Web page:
Current commercial photovoltaic (PV) solar technologies rely on solar cells that are made of silicon that's been coated with a thin layer of silicon nitrate (the silicon nitrate works as an anti-reflective material to increase the cell's sunlight collecting efficiency). They're costly to manufacture for two reasons: They use hydrogen plasma to collect sunlight and they are made in a vacuum. Thin-film PV cells use cheaper materials but are more complex to make -- and despite the cheaper materials, the production complexity equals a more expensive end product.
Enter the spray-on solar material project. Researchers are experimenting with ways to change how solar cells are manufactured, as well as how to increase solar cell efficiency.
Phase one of their project is an effort to bring down both the complexity of the manufacturing process and the associated high cost. Their new method involves spraying solar panels as they roll down a conveyor belt during production, first with a hydrogen film and then an anti-reflective film.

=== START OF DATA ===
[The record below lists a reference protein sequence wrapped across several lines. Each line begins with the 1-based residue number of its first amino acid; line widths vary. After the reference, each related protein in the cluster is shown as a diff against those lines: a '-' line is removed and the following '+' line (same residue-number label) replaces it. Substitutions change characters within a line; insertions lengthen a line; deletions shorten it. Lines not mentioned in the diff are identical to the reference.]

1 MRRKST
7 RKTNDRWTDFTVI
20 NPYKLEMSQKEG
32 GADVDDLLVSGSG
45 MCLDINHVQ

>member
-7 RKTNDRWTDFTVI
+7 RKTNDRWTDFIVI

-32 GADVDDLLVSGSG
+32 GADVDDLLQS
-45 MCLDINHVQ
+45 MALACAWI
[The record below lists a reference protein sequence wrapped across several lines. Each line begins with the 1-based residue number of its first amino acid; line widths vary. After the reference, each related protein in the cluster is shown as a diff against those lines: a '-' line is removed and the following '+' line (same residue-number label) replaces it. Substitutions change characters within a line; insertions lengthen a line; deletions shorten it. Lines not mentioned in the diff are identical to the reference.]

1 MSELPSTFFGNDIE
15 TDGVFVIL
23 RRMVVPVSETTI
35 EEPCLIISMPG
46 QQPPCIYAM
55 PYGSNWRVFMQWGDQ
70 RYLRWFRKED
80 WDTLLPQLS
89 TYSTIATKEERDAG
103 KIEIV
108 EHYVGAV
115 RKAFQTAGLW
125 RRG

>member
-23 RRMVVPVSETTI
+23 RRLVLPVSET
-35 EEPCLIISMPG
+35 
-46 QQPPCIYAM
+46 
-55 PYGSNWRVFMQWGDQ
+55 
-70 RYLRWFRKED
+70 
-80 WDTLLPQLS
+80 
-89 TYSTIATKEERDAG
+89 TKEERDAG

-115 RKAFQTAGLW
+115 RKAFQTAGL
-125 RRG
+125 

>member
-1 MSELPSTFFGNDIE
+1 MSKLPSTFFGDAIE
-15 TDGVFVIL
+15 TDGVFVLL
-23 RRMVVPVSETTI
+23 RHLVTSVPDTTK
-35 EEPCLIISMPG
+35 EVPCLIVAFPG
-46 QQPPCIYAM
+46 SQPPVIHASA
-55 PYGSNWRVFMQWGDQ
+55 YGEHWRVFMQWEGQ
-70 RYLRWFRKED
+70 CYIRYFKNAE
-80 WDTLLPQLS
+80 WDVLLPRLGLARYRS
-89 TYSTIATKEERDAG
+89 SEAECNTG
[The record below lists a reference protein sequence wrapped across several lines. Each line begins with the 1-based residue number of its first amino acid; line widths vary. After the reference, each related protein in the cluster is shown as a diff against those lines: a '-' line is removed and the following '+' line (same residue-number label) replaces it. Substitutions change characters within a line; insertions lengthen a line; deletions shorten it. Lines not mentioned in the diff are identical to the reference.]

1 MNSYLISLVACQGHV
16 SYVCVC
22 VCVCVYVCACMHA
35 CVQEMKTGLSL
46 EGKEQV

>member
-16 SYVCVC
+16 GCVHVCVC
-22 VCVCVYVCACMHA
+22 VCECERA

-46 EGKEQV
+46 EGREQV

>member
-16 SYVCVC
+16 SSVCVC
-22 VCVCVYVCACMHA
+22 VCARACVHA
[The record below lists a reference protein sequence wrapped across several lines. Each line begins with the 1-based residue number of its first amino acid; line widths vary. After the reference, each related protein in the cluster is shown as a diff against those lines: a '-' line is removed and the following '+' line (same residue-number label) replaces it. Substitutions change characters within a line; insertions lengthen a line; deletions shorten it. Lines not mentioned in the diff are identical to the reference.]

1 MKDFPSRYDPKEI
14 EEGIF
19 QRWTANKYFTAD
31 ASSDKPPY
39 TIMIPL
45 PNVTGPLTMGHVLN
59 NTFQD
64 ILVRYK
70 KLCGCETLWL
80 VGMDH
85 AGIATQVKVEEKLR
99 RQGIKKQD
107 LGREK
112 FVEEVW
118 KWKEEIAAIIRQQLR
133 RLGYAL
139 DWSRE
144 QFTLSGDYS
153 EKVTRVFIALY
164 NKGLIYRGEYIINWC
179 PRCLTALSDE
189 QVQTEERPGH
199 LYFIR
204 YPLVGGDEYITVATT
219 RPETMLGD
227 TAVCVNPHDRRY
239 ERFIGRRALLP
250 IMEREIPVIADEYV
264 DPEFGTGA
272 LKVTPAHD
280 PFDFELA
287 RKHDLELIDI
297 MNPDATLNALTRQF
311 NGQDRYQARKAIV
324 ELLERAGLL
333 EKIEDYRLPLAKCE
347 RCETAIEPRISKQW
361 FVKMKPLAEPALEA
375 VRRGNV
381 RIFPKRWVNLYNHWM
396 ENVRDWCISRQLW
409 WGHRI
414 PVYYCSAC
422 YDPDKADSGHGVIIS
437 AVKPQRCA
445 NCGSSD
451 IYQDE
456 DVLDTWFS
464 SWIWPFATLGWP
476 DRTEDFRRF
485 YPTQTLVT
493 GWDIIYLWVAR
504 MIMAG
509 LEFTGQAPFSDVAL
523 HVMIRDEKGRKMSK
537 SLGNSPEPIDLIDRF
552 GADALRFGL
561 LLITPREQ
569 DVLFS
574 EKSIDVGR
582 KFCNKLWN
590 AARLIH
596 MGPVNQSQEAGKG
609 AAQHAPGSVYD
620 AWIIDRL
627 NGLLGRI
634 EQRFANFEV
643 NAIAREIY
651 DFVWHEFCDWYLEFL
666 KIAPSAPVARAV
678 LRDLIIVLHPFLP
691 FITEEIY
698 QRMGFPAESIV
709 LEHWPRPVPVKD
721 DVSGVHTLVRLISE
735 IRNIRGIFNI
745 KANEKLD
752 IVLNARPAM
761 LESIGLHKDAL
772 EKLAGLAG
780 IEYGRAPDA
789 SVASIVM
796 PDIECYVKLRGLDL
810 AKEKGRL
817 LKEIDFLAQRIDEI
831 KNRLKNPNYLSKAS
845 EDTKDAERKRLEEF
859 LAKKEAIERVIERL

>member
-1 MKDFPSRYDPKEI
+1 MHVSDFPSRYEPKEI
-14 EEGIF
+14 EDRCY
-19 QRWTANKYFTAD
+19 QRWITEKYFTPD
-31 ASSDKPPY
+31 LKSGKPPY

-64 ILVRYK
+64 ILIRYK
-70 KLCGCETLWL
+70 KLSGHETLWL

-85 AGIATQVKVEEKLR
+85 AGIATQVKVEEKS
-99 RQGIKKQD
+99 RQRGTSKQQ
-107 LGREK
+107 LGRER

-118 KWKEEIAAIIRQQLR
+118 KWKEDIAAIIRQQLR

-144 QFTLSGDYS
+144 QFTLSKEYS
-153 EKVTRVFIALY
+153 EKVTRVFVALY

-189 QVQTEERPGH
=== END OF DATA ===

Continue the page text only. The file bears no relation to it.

Solar cells are made from semi-conducting nanoparticles called quantum dots. These quantum dots are mixed with a conducting polymer to make a plastic. Spray-on solar panels composed of this material can be manufactured to be lighter, stronger, cleaner and generally less expensive than most other solar cells in production today. They are the first solar cells able to collect not only visible light but infrared waves, too.
Phase two of the ANU project, in collaboration with the German solar company GP Solar, will study ways of increasing the efficiency of the cells. Researchers are exploring how the surface of a solar cell (specifically, it's roughness) affects its ability to collect solar energy. Right now, the efficiency rate of solar cells on the market is about 15 percent. By comparison, the first solar cells manufactured in the 1950s converted less than 4 percent of collected solar energy into usable power [source: National Renewable Energy Laboratory]. Scientists predict they may be able to increase that rate by five times the current numbers [source: Locgren].